Meet the Revolution
The Museum's Meet the Revolution is an ongoing series of costumed living history programs that explore the voices, viewpoints, and experiences of the diverse people of the Revolutionary era.
Summer 2021 Interpreters-in-Residence
Throughout Summer 2021, these costumed living history interpreters joined us at the Museum to explore the work of African American craftspeople through hands-on demonstrations, storytelling, and conversations.
Historical interpreter Brenda Parker explored the skills and innovations of both free and enslaved women of African descent. Through the exploration of various textiles, Parker discussed block printing, hand-dyeing, mudcloth, and other traditions brought to America from Africa. She also discussed various waxes and soaps as well as soap-making techniques used in the Revolutionary era.
Noah Lewis portrayed a Revolutionary soldier of African descent, Edward “Ned” Hector. Museum guests met Hector in the 1820s as a respected resident of Plymouth Township, Pennsylvania, as he fought to gain a pension for service in the war. Lewis also discussed the skills and innovations of African American teamsters as well as everyday life in the 18th and early 19th centuries.
Cheyney McKnight, founder of Not Your Momma's History, told stories about Quansheba, a woman of African descent who lived as an enslaved and then free woman on the site of the Museum during the Revolutionary War. McKnight also discussed the day-to-day life of a bondwoman as well as the trade and skillset of a Philadelphia pepper pot soup vendor.
Ever wonder what life was like in an 18th-century schoolroom? Kalela Williams portrayed Helena Harris, an African American schoolteacher in Revolutionary Philadelphia. Harris had the unique perspective of having taught white children in both England and Philadelphia. With a focus on the children and education of the Revolutionary era, Williams gave insight into how young people worked and played during times of war and peace.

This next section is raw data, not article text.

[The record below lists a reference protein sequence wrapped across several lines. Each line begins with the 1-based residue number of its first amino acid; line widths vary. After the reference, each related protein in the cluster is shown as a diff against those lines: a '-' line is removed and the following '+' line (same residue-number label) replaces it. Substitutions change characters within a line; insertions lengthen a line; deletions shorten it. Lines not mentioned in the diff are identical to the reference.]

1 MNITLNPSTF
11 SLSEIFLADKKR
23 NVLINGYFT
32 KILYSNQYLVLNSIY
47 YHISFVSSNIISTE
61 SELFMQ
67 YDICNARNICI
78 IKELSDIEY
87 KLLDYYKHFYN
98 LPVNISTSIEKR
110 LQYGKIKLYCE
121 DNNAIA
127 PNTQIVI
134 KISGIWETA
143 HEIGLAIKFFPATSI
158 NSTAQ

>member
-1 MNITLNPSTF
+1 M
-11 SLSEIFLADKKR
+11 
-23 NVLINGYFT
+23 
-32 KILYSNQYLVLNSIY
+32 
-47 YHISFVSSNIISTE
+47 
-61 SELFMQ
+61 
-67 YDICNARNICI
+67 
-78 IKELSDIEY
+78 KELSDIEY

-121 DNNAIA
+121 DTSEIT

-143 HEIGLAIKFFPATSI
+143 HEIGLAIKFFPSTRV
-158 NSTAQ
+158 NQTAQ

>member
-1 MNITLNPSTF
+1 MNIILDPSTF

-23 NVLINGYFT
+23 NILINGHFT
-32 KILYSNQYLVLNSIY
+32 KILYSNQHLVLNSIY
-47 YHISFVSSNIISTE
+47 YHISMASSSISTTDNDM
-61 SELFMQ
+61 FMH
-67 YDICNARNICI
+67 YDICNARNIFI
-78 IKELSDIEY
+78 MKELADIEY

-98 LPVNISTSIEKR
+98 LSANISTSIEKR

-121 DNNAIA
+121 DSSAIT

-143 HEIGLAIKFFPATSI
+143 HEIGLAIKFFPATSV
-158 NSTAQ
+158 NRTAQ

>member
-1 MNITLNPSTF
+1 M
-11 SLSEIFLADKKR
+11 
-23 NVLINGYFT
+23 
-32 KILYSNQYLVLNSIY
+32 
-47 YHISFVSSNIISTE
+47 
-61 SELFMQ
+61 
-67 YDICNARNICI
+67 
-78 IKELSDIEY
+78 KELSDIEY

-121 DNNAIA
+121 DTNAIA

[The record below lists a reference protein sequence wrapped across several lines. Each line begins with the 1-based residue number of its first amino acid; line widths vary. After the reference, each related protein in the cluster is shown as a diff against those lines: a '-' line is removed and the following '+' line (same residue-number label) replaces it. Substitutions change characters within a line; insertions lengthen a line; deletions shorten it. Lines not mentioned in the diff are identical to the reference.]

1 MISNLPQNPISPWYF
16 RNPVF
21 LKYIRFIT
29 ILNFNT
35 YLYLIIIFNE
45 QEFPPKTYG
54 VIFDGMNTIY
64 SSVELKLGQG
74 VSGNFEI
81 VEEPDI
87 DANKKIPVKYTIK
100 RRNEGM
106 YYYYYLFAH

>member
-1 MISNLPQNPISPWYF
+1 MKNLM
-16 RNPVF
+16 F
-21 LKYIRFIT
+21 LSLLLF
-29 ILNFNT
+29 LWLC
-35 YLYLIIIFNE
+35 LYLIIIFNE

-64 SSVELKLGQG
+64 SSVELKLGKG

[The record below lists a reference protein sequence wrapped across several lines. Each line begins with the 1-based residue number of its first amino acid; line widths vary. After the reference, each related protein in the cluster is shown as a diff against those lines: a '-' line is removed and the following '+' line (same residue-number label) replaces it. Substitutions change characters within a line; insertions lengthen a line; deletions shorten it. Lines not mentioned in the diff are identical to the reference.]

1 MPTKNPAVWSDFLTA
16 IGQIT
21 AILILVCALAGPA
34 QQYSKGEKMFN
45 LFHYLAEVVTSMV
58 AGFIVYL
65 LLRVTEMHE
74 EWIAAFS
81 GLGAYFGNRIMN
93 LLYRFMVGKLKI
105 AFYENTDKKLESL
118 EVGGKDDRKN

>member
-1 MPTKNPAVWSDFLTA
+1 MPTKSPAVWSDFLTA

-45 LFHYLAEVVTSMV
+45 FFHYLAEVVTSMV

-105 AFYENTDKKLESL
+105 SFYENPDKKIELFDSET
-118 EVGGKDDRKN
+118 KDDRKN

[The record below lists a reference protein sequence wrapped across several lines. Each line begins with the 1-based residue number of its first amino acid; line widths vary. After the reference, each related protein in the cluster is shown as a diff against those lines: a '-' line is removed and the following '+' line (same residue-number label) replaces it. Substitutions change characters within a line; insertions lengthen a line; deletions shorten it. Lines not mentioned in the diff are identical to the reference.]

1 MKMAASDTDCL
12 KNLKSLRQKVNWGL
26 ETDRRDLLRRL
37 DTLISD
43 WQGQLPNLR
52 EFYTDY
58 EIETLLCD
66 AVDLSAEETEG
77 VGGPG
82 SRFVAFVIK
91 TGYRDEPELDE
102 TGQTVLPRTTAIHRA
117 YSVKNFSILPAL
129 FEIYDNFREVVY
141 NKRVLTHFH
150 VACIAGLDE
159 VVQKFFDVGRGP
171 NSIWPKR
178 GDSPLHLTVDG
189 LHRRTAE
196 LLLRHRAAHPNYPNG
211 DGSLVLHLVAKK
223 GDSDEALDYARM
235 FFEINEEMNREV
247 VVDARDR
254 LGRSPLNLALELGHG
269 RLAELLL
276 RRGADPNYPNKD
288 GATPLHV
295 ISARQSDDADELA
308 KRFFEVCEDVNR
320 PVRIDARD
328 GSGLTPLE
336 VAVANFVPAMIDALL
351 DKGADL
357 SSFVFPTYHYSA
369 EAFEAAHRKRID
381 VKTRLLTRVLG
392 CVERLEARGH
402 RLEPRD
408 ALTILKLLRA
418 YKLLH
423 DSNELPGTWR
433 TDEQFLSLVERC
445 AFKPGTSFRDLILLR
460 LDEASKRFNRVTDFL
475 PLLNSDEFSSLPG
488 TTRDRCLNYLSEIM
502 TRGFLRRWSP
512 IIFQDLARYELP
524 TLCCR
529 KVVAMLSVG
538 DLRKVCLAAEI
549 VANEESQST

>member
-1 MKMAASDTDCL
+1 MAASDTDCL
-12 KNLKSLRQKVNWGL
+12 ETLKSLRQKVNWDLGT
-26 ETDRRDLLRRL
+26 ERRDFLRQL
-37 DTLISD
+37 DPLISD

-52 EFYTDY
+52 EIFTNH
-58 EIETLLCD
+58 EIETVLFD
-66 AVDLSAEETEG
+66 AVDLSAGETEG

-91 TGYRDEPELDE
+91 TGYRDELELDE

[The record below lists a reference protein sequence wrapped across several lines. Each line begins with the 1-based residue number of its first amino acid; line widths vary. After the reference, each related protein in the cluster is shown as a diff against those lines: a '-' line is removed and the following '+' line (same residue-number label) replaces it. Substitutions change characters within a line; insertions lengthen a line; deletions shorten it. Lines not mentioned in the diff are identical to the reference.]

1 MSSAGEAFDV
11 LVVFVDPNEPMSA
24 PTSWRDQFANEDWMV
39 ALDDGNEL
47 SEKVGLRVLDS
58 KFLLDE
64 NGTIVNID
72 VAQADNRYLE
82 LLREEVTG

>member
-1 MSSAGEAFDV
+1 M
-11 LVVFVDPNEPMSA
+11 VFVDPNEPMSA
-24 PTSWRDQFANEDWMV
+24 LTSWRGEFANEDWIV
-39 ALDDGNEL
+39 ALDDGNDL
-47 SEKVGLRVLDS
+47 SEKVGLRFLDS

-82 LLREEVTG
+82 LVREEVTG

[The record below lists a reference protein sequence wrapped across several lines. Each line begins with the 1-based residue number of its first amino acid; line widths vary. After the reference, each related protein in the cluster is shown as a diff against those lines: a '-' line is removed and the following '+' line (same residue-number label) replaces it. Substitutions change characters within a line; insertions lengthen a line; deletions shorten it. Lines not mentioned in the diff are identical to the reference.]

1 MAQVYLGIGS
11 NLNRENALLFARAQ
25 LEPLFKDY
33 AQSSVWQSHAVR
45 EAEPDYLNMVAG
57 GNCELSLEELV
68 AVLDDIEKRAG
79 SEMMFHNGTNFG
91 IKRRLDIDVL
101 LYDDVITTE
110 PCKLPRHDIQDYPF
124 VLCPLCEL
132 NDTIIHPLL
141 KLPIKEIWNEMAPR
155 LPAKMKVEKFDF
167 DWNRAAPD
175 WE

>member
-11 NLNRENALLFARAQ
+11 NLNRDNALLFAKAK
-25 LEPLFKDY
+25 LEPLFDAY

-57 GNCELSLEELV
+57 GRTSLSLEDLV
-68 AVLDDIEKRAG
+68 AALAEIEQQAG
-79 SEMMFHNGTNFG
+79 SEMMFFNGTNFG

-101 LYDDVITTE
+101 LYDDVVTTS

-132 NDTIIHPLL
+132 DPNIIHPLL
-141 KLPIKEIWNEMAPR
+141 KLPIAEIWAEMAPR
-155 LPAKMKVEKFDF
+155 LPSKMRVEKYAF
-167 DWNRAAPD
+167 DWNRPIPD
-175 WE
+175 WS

Explore More Online
Watch interviews with historical interpreters to learn how they are bringing the voices, viewpoints, and experiences of the diverse people of the Revolutionary era to life with their work.
Meet the Revolution: Noah Lewis
Meet the Revolution: Kalela Williams
Meet the Revolution: Daniel Sieh
Learn more about the costumed living history interpreters who have previously joined the Museum for Meet the Revolution.
In May and August 2019 at the Museum, historical interpreter Joel Cook discussed the opportunities that people of African descent had at sea during the Revolutionary War.
In June 2019 at the Museum, Nastassia Parker portrayed Ona Judge, an enslaved woman who ran away from George and Martha Washington’s household in Philadelphia. The 20-minute performance is available to watch online.
In July 2019 at the Museum, Cheyney McKnight discussed African American women’s headwraps and spiritual practices, and she held workshops on African adornments, storytelling, foodways, and medicine.
The Meet the Revolution Summer 2021 Interpreters-in-Residence Program is part of the Museum’s African American Interpretive Program Sponsored by Comcast NBCUniversal.